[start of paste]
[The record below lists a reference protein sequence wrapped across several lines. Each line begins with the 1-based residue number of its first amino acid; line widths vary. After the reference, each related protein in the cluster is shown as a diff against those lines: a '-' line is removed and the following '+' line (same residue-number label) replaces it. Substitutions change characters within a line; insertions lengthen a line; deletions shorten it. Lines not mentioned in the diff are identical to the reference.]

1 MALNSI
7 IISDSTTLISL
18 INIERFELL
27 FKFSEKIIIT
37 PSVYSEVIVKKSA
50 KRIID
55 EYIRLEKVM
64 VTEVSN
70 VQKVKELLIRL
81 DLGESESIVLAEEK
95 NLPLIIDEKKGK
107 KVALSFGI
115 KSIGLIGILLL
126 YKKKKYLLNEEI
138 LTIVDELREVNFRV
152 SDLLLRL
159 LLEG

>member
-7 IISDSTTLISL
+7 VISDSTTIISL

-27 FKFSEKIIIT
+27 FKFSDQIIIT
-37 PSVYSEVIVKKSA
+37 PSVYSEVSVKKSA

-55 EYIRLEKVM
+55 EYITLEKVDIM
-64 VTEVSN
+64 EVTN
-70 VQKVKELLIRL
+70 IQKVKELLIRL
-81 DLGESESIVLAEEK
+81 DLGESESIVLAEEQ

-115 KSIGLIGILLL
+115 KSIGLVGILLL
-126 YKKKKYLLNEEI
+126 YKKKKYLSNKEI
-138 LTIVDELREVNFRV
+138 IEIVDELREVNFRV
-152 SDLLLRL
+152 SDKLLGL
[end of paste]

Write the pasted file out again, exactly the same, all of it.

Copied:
[The record below lists a reference protein sequence wrapped across several lines. Each line begins with the 1-based residue number of its first amino acid; line widths vary. After the reference, each related protein in the cluster is shown as a diff against those lines: a '-' line is removed and the following '+' line (same residue-number label) replaces it. Substitutions change characters within a line; insertions lengthen a line; deletions shorten it. Lines not mentioned in the diff are identical to the reference.]

1 MALNSI
7 IISDSTTLISL
18 INIERFELL
27 FKFSEKIIIT
37 PSVYSEVIVKKSA
50 KRIID
55 EYIRLEKVM
64 VTEVSN
70 VQKVKELLIRL
81 DLGESESIVLAEEK
95 NLPLIIDEKKGK
107 KVALSFGI
115 KSIGLIGILLL
126 YKKKKYLLNEEI
138 LTIVDELREVNFRV
152 SDLLLRL
159 LLEG

>member
-7 IISDSTTLISL
+7 VISDSTTIISL

-27 FKFSEKIIIT
+27 FKFSDQIIIT
-37 PSVYSEVIVKKSA
+37 PSVYSEVSVKKSA

-55 EYIRLEKVM
+55 EYITLEKVDIM
-64 VTEVSN
+64 EVTN
-70 VQKVKELLIRL
+70 IQKVKELLIRL
-81 DLGESESIVLAEEK
+81 DLGESESIVLAEEQ

-115 KSIGLIGILLL
+115 KSIGLVGILLL
-126 YKKKKYLLNEEI
+126 YKKKKYLSNKEI
-138 LTIVDELREVNFRV
+138 IEIVDELREVNFRV
-152 SDLLLRL
+152 SDKLLGL